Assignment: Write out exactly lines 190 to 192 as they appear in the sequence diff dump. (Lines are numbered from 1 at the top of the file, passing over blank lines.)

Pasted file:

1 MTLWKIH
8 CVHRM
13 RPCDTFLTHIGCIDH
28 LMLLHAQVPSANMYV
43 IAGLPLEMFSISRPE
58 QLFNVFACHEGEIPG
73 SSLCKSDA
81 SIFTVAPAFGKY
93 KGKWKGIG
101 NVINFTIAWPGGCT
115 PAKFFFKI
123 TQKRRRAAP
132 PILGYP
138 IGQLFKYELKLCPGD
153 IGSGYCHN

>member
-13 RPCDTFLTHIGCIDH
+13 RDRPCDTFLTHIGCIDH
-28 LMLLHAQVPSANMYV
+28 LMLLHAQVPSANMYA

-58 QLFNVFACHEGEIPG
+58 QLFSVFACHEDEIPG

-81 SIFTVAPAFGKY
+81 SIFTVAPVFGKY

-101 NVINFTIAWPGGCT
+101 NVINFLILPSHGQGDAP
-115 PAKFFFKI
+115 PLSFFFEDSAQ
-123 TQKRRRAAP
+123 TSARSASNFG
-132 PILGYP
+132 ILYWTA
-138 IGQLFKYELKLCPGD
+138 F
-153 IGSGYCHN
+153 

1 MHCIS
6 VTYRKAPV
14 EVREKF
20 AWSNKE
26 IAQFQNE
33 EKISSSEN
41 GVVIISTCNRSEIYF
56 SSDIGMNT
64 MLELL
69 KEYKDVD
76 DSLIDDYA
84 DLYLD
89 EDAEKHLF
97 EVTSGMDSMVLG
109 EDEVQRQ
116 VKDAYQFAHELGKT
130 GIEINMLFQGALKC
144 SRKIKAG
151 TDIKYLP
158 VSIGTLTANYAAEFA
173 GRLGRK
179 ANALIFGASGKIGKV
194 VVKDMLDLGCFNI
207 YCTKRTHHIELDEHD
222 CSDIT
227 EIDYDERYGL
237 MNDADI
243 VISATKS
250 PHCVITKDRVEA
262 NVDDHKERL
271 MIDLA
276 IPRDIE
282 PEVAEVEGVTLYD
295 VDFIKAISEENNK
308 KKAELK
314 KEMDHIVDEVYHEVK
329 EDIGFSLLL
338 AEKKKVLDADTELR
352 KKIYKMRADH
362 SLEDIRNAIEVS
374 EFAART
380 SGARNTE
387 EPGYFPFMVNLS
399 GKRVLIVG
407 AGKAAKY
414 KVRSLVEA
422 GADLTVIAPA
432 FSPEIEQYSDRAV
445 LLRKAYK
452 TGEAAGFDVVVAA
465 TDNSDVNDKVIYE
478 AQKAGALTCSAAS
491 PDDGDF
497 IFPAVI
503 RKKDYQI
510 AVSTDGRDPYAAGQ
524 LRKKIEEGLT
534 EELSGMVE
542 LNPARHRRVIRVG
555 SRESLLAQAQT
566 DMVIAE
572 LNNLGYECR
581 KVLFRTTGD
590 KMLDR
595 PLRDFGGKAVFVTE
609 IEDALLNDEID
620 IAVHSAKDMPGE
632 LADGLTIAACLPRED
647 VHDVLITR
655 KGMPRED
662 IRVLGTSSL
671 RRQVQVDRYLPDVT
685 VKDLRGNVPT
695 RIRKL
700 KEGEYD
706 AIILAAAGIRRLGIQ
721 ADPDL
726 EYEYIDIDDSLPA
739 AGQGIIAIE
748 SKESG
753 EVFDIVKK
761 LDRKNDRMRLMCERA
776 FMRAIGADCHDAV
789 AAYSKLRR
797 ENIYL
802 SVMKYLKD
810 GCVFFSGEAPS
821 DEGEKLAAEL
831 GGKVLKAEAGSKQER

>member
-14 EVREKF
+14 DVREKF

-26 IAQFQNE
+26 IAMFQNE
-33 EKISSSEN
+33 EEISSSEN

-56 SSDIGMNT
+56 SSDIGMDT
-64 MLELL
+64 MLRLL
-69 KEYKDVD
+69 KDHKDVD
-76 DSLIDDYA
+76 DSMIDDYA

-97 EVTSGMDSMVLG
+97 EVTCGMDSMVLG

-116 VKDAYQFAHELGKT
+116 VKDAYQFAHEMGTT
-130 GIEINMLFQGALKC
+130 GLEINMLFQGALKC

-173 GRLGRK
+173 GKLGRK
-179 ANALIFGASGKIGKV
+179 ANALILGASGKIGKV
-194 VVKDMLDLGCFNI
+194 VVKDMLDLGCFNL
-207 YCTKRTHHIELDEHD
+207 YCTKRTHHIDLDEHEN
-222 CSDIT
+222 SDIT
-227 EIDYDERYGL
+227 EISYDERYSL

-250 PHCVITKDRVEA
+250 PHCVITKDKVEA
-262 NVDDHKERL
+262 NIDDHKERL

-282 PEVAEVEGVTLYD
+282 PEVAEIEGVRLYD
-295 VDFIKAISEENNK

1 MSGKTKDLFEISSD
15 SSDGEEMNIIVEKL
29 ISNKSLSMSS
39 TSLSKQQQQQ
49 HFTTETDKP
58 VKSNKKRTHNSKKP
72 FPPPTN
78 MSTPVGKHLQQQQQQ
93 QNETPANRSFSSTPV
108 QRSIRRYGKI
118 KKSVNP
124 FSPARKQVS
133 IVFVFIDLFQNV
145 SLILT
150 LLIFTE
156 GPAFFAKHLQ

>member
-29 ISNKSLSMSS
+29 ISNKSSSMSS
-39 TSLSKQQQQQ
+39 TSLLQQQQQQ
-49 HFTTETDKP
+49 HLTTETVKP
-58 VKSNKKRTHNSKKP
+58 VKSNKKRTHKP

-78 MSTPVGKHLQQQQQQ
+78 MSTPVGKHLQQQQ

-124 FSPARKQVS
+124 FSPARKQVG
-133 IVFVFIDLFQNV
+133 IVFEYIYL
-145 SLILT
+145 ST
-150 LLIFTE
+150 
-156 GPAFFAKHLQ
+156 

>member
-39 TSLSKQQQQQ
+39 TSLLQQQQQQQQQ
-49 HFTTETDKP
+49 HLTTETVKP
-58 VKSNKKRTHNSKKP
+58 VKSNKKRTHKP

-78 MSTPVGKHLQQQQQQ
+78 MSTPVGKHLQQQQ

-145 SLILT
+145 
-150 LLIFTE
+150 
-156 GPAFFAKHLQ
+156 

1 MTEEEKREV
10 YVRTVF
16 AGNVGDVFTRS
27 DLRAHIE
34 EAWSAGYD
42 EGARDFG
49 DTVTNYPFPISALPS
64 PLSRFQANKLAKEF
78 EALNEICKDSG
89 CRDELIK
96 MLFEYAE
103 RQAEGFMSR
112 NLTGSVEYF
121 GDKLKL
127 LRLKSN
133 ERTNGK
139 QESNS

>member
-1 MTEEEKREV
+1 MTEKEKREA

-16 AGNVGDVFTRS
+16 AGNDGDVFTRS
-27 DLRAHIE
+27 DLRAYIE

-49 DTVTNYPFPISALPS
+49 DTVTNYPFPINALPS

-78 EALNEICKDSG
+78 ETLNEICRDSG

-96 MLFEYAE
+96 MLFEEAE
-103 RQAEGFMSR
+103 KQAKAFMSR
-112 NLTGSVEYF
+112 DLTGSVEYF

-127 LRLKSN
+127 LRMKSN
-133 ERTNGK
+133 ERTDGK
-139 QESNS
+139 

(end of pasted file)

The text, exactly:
+58 VKSNKKRTHKP

-78 MSTPVGKHLQQQQQQ
+78 MSTPVGKHLQQQQ